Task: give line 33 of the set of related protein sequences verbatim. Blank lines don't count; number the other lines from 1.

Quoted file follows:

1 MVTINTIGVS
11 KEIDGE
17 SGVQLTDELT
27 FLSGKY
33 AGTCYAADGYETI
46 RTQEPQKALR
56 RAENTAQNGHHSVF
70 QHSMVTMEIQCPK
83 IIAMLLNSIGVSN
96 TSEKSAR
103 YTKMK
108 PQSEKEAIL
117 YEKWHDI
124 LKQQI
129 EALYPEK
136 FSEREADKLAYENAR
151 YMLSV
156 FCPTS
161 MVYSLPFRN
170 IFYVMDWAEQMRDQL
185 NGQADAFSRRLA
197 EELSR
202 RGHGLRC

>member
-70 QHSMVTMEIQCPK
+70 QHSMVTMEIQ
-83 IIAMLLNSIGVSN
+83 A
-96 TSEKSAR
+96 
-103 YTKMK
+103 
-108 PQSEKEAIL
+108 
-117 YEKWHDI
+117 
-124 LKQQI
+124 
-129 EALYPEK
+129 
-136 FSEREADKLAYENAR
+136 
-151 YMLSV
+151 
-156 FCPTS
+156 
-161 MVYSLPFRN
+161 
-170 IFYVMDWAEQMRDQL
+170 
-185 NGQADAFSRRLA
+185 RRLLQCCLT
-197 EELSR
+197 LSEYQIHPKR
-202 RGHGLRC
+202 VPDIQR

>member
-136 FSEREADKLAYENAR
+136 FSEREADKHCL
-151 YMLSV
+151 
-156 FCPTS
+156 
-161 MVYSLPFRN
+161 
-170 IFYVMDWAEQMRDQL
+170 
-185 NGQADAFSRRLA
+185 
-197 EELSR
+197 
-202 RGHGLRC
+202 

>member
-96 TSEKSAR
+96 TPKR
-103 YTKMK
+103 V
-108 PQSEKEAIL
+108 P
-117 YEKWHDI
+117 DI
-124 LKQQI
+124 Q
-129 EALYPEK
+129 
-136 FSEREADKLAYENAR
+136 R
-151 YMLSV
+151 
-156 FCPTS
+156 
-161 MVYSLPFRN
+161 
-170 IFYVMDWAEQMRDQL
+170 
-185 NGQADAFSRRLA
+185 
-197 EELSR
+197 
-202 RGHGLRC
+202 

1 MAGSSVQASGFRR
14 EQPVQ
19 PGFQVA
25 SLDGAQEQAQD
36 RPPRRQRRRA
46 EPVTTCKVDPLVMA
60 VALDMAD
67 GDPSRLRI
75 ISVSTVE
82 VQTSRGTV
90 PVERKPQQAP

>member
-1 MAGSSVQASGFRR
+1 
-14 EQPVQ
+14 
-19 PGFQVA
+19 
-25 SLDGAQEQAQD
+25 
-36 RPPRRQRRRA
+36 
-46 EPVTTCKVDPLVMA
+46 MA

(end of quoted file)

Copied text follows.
-108 PQSEKEAIL